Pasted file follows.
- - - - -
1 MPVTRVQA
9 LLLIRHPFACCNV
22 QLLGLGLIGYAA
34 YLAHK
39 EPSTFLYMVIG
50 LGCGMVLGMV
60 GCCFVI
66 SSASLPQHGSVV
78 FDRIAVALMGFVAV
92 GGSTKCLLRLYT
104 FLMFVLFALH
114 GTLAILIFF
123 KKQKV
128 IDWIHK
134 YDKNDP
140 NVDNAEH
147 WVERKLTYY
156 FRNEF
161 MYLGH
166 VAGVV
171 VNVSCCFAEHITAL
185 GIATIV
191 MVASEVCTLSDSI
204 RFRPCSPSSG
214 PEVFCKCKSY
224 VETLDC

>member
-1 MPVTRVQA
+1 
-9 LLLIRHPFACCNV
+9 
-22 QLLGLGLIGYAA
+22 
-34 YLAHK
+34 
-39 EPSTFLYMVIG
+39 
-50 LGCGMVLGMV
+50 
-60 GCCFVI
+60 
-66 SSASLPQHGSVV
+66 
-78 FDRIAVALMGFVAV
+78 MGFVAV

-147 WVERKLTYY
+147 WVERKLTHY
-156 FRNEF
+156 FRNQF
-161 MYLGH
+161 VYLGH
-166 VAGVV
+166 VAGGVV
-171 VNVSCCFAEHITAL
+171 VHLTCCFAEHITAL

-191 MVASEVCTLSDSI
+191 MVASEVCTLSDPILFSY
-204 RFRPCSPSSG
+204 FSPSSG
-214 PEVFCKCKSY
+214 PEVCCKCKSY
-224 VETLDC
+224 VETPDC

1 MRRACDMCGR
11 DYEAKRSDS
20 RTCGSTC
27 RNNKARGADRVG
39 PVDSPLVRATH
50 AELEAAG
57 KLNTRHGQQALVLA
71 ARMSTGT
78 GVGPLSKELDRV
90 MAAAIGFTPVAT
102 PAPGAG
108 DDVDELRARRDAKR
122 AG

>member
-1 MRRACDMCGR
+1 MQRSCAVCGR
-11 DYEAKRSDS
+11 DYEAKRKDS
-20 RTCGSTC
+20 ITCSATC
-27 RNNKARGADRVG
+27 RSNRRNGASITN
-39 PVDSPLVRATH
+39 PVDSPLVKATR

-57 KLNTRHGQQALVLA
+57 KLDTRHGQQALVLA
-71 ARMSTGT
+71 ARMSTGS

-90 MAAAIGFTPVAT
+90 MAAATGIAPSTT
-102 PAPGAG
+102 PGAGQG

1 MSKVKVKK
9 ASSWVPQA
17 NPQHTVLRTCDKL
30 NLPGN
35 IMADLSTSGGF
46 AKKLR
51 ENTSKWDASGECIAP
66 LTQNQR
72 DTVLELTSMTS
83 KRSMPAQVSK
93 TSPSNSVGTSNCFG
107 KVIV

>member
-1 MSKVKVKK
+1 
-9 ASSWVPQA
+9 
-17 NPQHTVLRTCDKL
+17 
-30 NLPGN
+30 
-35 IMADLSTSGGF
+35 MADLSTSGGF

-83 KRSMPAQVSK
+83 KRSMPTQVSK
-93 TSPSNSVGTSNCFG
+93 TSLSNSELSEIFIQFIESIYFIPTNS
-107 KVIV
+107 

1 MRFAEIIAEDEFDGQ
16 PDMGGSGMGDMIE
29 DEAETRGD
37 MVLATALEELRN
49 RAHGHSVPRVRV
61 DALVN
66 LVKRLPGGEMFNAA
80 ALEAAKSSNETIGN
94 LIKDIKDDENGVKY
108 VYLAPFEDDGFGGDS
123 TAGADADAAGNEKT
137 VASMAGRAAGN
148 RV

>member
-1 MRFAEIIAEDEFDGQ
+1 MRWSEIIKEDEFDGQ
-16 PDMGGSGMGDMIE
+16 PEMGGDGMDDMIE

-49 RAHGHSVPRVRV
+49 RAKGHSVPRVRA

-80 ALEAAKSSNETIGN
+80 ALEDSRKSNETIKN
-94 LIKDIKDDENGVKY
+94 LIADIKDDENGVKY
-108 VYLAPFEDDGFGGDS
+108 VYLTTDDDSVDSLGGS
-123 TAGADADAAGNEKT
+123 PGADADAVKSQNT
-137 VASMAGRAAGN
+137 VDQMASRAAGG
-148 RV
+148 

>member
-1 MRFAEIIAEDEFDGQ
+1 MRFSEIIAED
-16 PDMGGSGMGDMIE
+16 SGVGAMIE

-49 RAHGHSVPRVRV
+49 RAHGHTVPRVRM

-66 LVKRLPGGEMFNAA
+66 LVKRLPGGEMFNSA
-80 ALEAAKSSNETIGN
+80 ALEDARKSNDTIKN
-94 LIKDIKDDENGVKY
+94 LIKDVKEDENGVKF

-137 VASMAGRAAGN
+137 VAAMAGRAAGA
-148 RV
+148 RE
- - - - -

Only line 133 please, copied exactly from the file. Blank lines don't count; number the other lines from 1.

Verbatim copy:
94 LIKDIKDDENGVKY